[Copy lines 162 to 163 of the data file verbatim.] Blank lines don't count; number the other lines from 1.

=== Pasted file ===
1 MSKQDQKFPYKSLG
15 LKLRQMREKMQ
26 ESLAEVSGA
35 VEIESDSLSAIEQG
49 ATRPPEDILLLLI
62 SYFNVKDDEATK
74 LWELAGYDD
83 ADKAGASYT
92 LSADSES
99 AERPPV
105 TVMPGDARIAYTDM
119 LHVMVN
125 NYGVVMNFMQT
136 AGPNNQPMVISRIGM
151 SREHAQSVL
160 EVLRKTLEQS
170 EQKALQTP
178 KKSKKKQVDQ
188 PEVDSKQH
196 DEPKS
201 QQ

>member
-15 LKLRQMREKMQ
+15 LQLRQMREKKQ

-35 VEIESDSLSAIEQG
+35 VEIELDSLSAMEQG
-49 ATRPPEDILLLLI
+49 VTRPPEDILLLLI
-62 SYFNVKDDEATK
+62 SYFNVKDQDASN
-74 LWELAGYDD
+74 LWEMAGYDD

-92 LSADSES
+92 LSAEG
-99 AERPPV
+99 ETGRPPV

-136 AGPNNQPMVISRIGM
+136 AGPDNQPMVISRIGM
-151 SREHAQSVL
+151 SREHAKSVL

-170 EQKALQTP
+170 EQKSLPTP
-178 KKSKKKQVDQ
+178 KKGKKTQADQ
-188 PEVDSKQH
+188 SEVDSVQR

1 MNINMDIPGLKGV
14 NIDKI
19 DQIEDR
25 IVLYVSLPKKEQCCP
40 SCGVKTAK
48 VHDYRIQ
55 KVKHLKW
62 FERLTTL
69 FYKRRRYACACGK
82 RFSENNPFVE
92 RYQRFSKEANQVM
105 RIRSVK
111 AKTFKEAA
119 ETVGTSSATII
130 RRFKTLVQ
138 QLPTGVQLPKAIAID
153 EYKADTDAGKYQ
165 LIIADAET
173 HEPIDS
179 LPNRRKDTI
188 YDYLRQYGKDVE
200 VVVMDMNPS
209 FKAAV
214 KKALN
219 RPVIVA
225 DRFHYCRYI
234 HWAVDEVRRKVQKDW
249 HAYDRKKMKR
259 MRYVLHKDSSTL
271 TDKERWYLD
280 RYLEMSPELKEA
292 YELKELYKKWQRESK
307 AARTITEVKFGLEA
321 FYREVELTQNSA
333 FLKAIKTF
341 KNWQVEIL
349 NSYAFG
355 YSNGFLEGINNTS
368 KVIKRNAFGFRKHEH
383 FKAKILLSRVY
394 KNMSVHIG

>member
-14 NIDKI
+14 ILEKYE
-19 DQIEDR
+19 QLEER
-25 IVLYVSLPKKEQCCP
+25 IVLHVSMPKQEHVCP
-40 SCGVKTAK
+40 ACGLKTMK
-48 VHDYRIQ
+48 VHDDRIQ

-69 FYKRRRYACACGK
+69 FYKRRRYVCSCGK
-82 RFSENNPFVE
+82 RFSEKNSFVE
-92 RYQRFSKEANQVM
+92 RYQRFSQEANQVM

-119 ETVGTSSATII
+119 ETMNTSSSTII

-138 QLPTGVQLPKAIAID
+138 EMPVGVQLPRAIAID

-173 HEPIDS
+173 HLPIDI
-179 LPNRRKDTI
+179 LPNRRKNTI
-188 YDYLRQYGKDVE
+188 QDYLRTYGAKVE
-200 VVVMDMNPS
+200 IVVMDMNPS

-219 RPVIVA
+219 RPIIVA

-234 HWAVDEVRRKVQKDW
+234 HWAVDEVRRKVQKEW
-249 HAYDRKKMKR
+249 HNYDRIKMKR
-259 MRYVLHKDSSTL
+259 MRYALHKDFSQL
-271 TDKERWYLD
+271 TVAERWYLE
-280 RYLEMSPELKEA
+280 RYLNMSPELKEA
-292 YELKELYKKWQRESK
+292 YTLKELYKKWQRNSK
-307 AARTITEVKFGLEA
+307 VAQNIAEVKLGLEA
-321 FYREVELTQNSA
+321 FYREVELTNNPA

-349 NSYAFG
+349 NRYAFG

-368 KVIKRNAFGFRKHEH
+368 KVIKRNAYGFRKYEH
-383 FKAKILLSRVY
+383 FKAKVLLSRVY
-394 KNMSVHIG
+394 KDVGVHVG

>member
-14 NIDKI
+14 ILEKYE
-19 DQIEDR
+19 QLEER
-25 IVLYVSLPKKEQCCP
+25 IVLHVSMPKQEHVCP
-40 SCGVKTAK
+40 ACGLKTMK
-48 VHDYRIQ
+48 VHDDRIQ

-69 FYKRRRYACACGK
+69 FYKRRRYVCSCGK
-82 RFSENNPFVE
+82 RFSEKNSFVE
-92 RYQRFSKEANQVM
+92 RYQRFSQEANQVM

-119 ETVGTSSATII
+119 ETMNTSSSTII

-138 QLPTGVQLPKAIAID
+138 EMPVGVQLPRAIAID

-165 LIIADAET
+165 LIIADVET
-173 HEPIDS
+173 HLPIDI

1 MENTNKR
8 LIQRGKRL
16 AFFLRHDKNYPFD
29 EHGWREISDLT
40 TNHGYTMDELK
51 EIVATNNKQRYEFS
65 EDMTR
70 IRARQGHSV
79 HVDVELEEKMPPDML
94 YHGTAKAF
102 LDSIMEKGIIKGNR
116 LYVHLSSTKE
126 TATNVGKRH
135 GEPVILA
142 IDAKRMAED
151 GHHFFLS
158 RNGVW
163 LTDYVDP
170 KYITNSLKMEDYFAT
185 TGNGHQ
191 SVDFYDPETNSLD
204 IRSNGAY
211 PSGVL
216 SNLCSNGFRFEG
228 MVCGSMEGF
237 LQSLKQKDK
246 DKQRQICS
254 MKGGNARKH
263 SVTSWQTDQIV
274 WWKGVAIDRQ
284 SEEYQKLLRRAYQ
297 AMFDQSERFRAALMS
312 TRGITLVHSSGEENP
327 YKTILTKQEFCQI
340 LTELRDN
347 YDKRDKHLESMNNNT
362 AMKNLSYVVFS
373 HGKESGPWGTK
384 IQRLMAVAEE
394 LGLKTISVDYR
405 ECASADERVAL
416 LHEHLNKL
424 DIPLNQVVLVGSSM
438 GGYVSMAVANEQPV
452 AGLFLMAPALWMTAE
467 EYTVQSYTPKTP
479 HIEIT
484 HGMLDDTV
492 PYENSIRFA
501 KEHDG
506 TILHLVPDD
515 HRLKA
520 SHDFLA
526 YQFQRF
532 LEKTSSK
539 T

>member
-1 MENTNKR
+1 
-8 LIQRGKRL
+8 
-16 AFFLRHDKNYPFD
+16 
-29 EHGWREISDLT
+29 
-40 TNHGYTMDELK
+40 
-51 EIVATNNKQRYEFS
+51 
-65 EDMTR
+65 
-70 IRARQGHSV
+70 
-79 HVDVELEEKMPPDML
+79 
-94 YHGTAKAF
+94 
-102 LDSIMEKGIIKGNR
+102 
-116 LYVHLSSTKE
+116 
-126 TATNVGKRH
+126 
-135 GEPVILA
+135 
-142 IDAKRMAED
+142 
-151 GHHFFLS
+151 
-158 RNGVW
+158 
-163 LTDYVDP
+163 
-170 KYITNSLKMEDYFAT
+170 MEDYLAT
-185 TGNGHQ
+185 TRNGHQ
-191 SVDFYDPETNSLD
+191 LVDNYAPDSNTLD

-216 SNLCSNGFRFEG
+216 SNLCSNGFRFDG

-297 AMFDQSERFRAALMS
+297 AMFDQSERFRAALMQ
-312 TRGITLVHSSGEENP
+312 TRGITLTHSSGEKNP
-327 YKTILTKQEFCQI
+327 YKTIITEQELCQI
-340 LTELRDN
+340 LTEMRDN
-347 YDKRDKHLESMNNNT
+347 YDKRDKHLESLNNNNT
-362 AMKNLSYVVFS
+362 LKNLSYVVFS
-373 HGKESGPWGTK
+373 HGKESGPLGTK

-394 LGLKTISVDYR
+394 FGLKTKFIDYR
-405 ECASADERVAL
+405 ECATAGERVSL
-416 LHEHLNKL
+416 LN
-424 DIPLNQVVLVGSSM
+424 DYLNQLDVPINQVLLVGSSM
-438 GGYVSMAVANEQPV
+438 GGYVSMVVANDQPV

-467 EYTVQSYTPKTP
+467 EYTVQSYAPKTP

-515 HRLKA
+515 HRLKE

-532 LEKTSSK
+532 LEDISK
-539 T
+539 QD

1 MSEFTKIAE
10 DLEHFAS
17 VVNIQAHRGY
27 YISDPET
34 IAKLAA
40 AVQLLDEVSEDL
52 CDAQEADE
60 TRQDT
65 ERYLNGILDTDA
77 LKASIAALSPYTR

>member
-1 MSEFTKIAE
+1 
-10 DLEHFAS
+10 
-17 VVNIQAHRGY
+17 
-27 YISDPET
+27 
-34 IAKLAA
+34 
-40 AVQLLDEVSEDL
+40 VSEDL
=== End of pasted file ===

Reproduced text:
-138 QLPTGVQLPKAIAID
+138 EMPVGVQLPRAIAID